The economy in crisis: Parkinson puts the blame on 1984 strike: The former Secretary of State for Energy is at odds with the economists over the crisis in the coal industry. Steve Boggan and Mary Fagan report

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The Independent Online
LORD PARKINSON, the Secretary of State for Energy from 1987 to 1989, yesterday laid the blame for the decline of the British coal industry at the feet of Arthur Scargill, the miners' leader.

'Arthur Scargill's decision to force a strike in 1984 meant that sooner or later the job losses and pit closures announced this week became inevitable,' he wrote in the Times.

The cost of holding massive stocks of coal 'so that the lights could be kept on, if ever again the miners chose to take on the Government, has been enormous', he went on. Affirming that he had announced the privatisation of the coal industry in 1988, Lord Parkinson added: 'Nothing that has happened this week makes me regret that decision.'

The article dwelt on the importance of choice and market forces in the success of electricity privatisation, the factor viewed by some as the single most significant in consigning the mining industry to the dustbin. But there was no mention of the fact that his proposals for electricity privatisation were described by the Commons Select Committee for Energy as 'half baked'.

When it considered the electricity proposals, the Tory-dominated committee appeared horrified by what it saw. In its report, published in July 1988, it criticised the speed of the Government's determination to push through such radical proposals. 'It runs the risk of producing ill-considered, spatchcock legislation . . . electricity is too important an industry for the country to gamble that everything will come out right,' it said.

An early draft of the report described Lord Parkinson as a 'dilettante', which was later deleted.

Many believe that it was privatisation, the splitting of the Central Electricity Generating Board into PowerGen and National Power, the provision for new generating companies to move onto the national grid and the establishment of 12 independent regional suppliers, that allowed the move away from coal.

In 1990, the EC lifted a ban on the use of gas for power generation. The directive had been imposed in 1974 to encourage the use of coal after an oil crisis. Since it was lifted, independent companies have made plans to build 29 gas-fired power stations in Britain. Seven are already under construction.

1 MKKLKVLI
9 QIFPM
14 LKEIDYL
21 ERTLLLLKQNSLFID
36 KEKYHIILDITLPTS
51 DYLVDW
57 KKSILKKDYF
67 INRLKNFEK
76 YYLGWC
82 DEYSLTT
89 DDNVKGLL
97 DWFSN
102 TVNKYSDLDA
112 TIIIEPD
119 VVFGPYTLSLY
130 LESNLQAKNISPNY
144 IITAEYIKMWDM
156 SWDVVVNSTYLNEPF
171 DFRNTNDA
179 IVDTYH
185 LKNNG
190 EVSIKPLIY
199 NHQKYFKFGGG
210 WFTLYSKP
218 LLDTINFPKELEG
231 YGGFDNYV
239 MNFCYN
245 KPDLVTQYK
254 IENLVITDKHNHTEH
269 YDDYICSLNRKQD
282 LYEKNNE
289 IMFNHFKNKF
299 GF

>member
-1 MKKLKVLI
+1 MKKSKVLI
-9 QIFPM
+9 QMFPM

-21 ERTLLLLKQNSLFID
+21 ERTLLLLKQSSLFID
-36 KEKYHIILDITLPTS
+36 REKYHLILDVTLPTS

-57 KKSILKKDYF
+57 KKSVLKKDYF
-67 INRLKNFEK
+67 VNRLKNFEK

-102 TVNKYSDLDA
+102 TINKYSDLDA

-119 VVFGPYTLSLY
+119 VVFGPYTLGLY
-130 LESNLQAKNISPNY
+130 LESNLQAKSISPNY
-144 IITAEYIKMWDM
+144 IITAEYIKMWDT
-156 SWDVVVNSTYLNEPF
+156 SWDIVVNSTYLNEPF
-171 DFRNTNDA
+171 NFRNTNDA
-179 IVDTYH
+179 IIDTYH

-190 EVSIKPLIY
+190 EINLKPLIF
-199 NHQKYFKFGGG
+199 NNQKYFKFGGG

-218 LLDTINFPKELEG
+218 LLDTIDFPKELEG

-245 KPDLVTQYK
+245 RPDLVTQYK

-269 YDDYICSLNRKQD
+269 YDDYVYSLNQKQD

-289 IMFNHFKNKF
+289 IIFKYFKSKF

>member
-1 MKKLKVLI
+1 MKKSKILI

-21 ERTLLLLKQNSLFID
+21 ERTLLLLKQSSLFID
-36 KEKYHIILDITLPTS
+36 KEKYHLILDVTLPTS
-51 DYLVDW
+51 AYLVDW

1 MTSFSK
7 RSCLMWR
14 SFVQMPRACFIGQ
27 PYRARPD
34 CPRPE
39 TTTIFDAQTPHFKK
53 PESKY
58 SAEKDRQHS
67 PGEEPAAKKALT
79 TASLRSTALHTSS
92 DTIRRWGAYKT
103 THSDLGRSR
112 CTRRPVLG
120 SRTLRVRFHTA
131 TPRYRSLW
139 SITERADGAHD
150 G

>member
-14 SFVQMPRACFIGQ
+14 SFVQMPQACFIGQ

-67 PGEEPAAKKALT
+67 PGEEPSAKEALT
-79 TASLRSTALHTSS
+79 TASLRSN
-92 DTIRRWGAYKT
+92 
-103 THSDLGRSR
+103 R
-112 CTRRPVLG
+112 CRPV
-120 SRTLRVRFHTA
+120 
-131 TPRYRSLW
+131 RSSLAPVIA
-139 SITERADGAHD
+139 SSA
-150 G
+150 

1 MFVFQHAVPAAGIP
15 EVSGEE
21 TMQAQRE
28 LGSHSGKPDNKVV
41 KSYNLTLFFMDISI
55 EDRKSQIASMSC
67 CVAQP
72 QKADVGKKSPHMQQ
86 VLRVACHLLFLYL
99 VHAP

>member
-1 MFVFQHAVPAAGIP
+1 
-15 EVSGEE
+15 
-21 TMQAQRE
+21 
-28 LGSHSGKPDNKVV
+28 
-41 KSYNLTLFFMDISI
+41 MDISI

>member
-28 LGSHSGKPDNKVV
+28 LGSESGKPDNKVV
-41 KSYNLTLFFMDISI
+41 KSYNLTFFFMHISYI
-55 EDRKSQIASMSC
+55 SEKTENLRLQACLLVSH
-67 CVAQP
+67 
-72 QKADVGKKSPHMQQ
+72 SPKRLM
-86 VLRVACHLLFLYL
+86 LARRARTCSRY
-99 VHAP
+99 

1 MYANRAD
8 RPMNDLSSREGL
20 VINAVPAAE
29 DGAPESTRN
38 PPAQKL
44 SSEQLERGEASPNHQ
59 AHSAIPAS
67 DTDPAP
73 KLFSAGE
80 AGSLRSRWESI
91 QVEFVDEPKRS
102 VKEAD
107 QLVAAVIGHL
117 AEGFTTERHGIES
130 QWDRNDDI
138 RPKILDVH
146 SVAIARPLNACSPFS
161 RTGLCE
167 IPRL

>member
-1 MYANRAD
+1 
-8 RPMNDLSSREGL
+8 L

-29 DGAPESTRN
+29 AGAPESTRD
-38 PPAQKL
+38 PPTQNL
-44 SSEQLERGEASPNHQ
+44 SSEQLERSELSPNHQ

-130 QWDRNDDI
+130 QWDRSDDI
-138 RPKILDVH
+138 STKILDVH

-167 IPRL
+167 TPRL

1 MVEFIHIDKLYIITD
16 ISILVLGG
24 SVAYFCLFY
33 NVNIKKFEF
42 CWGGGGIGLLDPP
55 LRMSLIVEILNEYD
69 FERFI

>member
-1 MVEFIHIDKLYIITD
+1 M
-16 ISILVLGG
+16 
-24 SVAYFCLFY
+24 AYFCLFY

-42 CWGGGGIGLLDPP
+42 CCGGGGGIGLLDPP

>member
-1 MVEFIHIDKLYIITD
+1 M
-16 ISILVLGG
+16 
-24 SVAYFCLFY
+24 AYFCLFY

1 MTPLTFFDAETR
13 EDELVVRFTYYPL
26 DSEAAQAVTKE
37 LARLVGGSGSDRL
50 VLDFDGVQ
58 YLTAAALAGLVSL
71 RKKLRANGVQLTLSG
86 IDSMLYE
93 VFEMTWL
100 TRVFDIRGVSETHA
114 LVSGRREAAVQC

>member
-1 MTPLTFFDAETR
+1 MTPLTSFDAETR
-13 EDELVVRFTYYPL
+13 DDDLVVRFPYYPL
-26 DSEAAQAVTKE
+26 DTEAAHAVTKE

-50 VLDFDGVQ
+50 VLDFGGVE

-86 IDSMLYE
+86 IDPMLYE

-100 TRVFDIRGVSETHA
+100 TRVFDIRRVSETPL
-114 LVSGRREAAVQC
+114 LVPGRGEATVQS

The move towards gas, coupled with the use of cheap coal imports, has harmed the domestic coal industry.

Miners and their supporters argue that domestic supplies of gas will be fully committed by 1996, resulting in imports and higher prices.

They argue that a diversification of energy policy is essential to safeguard jobs and future prices and supplies. The Government and the electricity companies argue that the British coal industry cannot compete; the generators will not take British Coal's output and it is too expensive to export.

John Meads, the general secretary of the British Association of Colliery Management, said: 'Privatisation is the root cause of today's problems. The Government was warned about its effects two years ago . . . As we did our sums, we became more and more worried because the market for coal was being abstracted by gas.'

But others believe the economic truths are proven, if brutal. Mike Unsworth, head of UK research for the City securities firm Smith New Court, said: 'The simple fact is that British Coal can't compete with imported coal. Despite what has been said in the papers, in all of the economics I have seen, electricity generated from coal costs more than electricity generated by gas.'

Sir Ian Lloyd, chairman of the parliamentary committee that criticised Lord Parkinson, agreed that the closures were necessary and that the power of Mr Scargill and 'a refusal to bite the bullet' over the need for a realistic

approach to the coal industry

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